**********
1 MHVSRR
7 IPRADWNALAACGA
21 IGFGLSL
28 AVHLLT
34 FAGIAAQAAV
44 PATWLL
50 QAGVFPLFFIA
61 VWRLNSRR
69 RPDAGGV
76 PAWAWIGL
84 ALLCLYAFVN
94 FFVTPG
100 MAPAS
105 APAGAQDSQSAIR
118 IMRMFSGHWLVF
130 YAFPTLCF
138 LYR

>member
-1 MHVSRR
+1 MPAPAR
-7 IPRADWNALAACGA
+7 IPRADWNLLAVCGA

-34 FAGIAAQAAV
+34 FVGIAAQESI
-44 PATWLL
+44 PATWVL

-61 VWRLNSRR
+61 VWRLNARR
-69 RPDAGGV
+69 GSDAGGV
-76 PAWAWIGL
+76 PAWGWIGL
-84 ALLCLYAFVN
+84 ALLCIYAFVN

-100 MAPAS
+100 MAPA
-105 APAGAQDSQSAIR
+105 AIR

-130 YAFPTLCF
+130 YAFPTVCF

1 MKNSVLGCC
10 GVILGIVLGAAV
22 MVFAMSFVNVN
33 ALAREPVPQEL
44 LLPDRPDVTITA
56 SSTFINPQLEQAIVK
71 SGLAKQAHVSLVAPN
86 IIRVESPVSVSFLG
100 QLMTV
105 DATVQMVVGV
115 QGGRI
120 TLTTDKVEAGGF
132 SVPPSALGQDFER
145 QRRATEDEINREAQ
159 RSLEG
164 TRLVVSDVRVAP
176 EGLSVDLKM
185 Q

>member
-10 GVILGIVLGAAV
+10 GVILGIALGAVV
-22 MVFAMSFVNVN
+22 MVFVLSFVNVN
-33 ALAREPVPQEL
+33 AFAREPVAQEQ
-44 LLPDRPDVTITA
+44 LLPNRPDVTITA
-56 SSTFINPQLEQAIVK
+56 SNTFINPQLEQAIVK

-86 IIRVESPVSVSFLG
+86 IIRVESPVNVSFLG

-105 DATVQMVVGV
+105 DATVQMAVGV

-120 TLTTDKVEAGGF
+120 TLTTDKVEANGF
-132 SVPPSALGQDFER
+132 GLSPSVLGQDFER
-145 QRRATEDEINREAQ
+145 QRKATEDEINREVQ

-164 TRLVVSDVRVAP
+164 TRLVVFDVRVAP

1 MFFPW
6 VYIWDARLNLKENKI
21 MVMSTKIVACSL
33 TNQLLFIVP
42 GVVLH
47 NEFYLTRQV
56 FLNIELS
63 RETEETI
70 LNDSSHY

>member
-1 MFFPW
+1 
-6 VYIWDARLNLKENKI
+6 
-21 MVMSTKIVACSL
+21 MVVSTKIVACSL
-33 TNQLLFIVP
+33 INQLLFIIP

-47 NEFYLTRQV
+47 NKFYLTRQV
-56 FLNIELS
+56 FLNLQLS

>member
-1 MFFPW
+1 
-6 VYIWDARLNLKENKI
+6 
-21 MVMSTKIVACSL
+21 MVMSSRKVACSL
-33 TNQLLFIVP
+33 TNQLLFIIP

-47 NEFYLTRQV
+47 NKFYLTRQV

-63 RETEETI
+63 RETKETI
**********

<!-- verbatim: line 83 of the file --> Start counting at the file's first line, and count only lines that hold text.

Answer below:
6 VYIWDARLNLKENKI